Here are two editorials/op-eds that ran in August 2018: Chicago workers’ comp: $100 million a year, but no oversight – Chicago Tribune editorial about that lawsuit; It’s time to put compensation for injured city workers in the city’s hands – Rachel Leven op-ed in Crain’s Chicago, referencing the lawsuit.

Given the timing of Solis’s wire, and the takedown of Burke (as well as the specific charges against Burke), it doesn’t seem that any of the workers comp fund issues are part of the current criminal complaint.


I look forward to whatever the forensic audit finds re: the workers compensation program…but given when Rahm Emanuel announced it, it will probably not be finished by the time the end-of-February mayoral election happens.

However, if nobody gets a majority in the February election (which seems likely given how many people are runningand how people are polling), I bet the audit will be ready by the April 2 run-off date.

And just who has Burke (and Solis) ties?


Politics in Illinois, Chicago rotten but entertaining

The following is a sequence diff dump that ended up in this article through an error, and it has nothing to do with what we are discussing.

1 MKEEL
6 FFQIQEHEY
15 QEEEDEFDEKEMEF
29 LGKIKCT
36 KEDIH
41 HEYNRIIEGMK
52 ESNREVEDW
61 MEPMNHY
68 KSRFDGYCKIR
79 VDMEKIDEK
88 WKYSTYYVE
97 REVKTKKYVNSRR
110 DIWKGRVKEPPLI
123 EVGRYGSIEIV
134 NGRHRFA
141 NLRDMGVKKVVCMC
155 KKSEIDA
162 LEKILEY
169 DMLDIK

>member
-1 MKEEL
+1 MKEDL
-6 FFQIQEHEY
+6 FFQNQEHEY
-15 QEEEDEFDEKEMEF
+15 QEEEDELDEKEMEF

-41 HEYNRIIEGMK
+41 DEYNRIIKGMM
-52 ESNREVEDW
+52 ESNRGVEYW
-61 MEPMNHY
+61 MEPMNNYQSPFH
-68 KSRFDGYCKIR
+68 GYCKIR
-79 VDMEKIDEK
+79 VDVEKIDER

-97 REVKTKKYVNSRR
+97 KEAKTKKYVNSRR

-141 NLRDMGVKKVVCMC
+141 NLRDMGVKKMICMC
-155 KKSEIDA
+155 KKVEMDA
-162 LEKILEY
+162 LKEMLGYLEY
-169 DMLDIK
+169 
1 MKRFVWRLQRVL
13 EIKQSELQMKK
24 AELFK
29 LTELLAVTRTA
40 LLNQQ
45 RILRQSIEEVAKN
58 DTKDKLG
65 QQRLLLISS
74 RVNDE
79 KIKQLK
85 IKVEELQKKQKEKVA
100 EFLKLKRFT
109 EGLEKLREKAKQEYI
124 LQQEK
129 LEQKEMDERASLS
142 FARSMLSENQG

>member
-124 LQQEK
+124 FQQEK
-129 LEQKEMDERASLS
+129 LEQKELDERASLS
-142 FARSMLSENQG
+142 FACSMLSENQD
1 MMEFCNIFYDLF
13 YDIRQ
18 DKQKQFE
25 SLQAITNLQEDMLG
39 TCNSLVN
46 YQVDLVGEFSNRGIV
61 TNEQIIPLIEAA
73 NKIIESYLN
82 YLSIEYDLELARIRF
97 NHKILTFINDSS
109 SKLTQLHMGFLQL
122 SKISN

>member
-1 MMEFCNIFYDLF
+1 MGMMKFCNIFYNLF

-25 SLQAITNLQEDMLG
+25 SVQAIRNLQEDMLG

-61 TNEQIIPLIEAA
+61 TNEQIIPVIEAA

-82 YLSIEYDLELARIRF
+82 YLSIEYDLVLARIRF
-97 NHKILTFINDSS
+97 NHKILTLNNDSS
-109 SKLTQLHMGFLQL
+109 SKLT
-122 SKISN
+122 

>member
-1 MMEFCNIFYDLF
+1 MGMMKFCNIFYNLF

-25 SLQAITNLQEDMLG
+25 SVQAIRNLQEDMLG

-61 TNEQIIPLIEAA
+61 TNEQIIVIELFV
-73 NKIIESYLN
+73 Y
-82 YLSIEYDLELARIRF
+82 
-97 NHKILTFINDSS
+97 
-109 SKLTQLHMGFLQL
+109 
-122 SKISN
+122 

There’s little doubt that the state of Illinois holds a special rank when it comes to public corruption.

But the state’s noxious politics pales in comparison to that of Chicago, the city of big shoulders and even bigger crooks.

The whole sickening mess is dispiriting — with one major exception.

It sure is fun to watch the politicians run for cover when the federal bloodhounds hit the trail.
There’s more. This week, The Chicago Sun-Times reported that Alderman Daniel Solis, at the behest of the FBI, wore a wire to tape-record his conversations with Burke and maybe others.

Chicago aldermen are not the most public-spirited citizens. So Solis was probably not motivated by a desire to clean up politics in Chicago.

The much better theory is that Solis was caught with his hands in the cookie jar and then persuaded by the feds to help himself by ensnaring more serious wrongdoers, like Burke.

That theory got strong support when Chicago television news reported that Solis agreed in 2014 to wear a wire on Burke after one of Solis’ associates wore a wire to implicate him in the alleged misuse of campaign funds.

Honor among thieves? Don’t count on it — at least not in Chicago.
Further enriching the discussion is that the investigation is taking place in the middle of a mayoral race — Feb. 26 is primary day — in which Burke’s support once was widely solicited.

Now mayoral candidates, like Preckwinkle and state Comptroller Susana Mendoza, are trying to separate themselves from Burke. Or, as Tribune columnist John Kass put it, they’re trying to “wipe the Burke off their shoes.”

Can’t say I feel sorry for any of them. They knew the deal when they decided to go into Chicago politics.

That’s for the next post.